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Nanowire Electronics

Flexible and Transparent Electronics Using Nanowires for Next-Generation Displays

FOR FUTURE NANO-ELECTRONIC TECHNOLOGIES including displays, light weight, transparent and flexible characteristics are required for numerous applications such as heads-up displays and conformal integrations. Advances in materials and processing strategies, thin-film transistors (TFTs) built on one-dimensional (1-D) semiconductor nanomaterials and high-k dielectrics (including organic and inorganic materials), offer unique attractions for use in next-generation nano-electronic applications. TFTs made of 1-D nanostructured materials have the advantages of low operating voltage (low power consumption), high device mobility (500-4,000 cm2/V·sec) in comparisons of organic or poly/amorphous Si TFTs (mobility: 1 cm2/V·sec for organic and amorphous TFTs), light weight, potential transparency, and mechanical flexibility. However, there are several challenges to overcome before such nano-electronic products are a reality.

We have pioneered the synthesis of different nanowires through a laser ablation method, including In2O3, SnO2 and YBCO, LCMO, LSMO, and Fe3O4 nanowires. Our capability of obtaining high-quality single crystalline nanowires enables us to explore the nanowire device physics and further applications. Our most recent achievement is the demonstration of controlling an active-matrix organic light-emitted diode (AMOLED) display by transparent Arsenic-doped In2O3 nanowire TFTs. The use of As-doped In2O3 nanowire is not only employed for the first time in the of transparent TFTs (TTFTs), but also improves the device performance (mobility: 1488.8 cm2/Vs, on/off ratio: > 106, subthreshold slope: 80 mV/dec), in comparisons of undoped In2O3 and other metal oxide nanowire TTFTs.

A fully integrated seven-segment AMOLED display was fabricated with good transparency of 40 % and each pixel was controlled by two nanowire transistors. This display successfully showed different digital numbers. Our results suggest that As-doped In2O3 nanowires can be valid building blocks for future transparent electronics and display electronics.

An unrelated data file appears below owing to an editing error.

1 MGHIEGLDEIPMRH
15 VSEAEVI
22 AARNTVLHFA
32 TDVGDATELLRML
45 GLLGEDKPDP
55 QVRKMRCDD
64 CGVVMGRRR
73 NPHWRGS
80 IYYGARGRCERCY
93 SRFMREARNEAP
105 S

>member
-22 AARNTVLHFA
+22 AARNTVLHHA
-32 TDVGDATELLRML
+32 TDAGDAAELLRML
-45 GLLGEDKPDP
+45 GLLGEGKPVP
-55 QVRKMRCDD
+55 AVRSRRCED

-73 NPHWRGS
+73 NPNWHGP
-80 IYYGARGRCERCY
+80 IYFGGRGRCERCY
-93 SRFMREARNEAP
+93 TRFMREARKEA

Furthermore, via the cooperation with Purdue University and Northwestern University, we have demonstrated fully transparent and flexible TFTs on glass and plastic substrate using In2O3 and ZnO nanowires as active channels. The as-fabricated nanowire TFTs exhibit high-performance n-type transistor characteristics with an optical transparency of ~ 82%. In comparisons of bulk or thin-film transistors made from amorphous silicon (a-Si) and some orgainic materials, the mobility of nanowire TTFTs are about several hundred times higher than those devices. In addition, nanostructured material based TTFTs have an extra advantage of low temperature process, which show high compatibility with different device substrates. We believe this work will pave the way for nanomaterials to transparent and flexible electronics

We report the first demonstration of AMOLED displays driven exclusively by nanowire electronics and the display exhibits 300 cd/m2 brightness with relatively low processing temperatures, which is suitable for integration on plastic substrates.


Related Publications:

1. “Fabrication of fully transparent nanowire transistors for transparent and flexible electronics.”
S. Ju, A. Facchetti, Y. Xuan, J. Liu, F. Ishikawa, P. D. Ye, C. Zhou, T. J. Marks, and D. B. Janes,
Nature Nanotechnology 2, 378 (2007). (PDF)

2. “Transparent Active Matrix Organic Light-Emitting Diode Displays Driven by Nanowire Transistor Circuitry”
S. Ju, J. Li, J. Liu, P. Chen, Y. Ha, F. Ishikawa, H. Chang , C. Zhou, A. Facchetti, D. B. Janes and T. J. Marks,
Nano Letters, 8, 997 (2008). (PDF)

3. “Chemical sensors and electronic noses based on 1-D metal oxide nanostructures”
P. C. Chen, G. Z. Shen, and C. Zhou,
IEEE Transactions on Nanotechnology 7, 668 (2008). (PDF)

4. “Diameter-controlled growth of single-crystalline In2O3 nanowires and their electronic properties.”
C. Li, D. Zhang, S. Han, X. Liu, T. Tang, and C. Zhou,
Advanced Materials 15, 143 (2003). (PDF)

5. “Electronic transport studies of single-crystalline In2O3 nanowires”
D. Zhang, C. Li, S. Han, X. L. Liu, T. Tang, W. Jin, and C. Zhou
Applied Physics Letters 82, 112 (2003). (PDF)

6. "Laser Ablation Synthesis and Electronic Transport Studies of Tin Oxide Nanowires"
Z. Liu, D. Zhang, S. Han, C. Li, T. Tang, W. Jin, X. Liu, B. Lei, and C. Zhou,
Advanced Materials 15, 1754 (2003). (PDF)

7.“Tuning Electronic Properties of In2O3 Nanowires by Doping Control”
B. Lei, C. Li, D. Zhang, T. Tang and C. Zhou,
Applied Physics A 79, 439 (2004). (PDF)

8.“One-dimensional Transport of In2O3 Nanowires”
F. Liu, M. Bao, K. L. Wang, C. Li, B. Lei, and C. Zhou,
Appl. Phys. Lett. 86, 213101 (2005). (PDF)

9.“1/f SnO2 nanowire transistors”,
S. Ju, P. Chen, C. Zhou, Y. Ha, A. Facchetti, T. J.Marks, S. Kim, S. Mohammadi, and D. B. Janes,
Applied Physics Letters, 92, 243120 (2008). (PDF)

10. “High performance In2O3 nanowire transistors using organic gate nanodielectrics”
S. Ju, F. N. Ishikawa, P. C. Chen, H. K. Chang, C. Zhou, Y. G. Ha, J. Liu, A. Faccheti, T. J. Marks, and D. B. Janes,
Applied Physics Letters 92, 222105 (2008). (PDF)